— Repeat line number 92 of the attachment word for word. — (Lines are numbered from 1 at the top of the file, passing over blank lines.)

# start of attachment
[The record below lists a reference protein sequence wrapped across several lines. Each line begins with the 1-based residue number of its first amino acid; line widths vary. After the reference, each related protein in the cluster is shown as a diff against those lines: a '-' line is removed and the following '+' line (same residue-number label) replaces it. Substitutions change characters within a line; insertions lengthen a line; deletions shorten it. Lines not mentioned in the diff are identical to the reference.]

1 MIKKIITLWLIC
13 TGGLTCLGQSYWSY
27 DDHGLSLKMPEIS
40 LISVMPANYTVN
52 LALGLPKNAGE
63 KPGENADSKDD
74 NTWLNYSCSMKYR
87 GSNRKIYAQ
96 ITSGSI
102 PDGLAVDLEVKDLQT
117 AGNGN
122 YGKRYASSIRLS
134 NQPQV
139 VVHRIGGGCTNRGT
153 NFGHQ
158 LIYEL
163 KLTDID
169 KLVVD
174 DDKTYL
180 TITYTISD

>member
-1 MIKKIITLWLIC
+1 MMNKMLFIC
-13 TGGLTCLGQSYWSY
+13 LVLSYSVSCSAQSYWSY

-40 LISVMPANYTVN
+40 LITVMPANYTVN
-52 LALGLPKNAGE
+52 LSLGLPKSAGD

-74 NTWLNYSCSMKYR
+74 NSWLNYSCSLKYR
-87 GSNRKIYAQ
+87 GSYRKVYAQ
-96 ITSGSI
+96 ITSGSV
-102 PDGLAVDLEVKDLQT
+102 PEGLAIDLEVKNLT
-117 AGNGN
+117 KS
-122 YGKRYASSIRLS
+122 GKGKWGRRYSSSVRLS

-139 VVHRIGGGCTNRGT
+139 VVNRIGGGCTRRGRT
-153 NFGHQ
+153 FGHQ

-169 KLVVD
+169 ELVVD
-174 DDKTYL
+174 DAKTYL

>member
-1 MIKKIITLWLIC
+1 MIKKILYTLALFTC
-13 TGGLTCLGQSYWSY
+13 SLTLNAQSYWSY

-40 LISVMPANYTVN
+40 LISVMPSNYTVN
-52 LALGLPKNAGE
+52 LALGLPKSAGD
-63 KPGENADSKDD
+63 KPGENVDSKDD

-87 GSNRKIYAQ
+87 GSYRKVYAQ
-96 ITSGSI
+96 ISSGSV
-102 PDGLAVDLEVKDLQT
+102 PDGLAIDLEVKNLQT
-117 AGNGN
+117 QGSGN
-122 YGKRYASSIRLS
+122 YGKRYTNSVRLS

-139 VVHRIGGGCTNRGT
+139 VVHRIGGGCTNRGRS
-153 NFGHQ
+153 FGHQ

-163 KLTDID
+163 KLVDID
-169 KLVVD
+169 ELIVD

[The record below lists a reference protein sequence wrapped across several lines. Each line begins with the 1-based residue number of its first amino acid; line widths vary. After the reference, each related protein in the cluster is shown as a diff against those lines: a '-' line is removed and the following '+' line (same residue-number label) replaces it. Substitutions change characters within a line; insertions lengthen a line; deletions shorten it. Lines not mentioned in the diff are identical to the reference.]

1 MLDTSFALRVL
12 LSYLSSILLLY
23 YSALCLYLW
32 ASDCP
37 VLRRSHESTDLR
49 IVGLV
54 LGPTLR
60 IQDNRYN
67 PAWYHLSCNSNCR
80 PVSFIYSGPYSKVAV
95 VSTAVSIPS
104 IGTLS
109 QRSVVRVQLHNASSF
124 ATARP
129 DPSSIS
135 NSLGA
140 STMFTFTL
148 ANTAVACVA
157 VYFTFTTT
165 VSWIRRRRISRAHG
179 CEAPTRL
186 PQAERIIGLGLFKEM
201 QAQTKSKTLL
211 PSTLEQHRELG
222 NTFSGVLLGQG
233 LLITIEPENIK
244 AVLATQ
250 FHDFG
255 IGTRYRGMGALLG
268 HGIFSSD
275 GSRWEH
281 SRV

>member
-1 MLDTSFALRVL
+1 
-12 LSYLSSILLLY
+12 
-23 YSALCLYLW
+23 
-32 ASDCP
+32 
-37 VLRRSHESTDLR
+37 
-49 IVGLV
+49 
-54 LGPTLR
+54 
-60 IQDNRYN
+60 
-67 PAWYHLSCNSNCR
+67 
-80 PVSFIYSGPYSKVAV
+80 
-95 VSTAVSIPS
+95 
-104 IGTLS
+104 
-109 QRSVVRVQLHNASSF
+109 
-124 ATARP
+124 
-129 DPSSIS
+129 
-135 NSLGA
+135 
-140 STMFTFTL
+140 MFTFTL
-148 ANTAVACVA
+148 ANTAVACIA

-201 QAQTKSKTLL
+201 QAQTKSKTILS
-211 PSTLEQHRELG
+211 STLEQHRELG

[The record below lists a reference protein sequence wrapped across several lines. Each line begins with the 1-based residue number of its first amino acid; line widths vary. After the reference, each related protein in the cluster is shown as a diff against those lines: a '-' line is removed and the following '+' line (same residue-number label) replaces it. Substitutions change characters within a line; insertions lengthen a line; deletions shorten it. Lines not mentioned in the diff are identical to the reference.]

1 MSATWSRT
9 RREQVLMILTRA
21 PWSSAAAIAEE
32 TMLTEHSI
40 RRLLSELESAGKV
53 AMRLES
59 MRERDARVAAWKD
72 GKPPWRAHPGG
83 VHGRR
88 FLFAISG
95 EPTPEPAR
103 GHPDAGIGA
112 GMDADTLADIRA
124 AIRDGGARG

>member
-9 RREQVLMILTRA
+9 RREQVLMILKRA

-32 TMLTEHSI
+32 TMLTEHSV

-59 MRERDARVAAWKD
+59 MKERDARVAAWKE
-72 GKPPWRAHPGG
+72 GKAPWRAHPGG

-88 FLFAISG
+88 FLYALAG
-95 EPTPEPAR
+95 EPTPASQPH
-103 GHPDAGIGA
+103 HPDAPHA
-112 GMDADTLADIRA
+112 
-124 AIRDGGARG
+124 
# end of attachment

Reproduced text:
104 IGTLS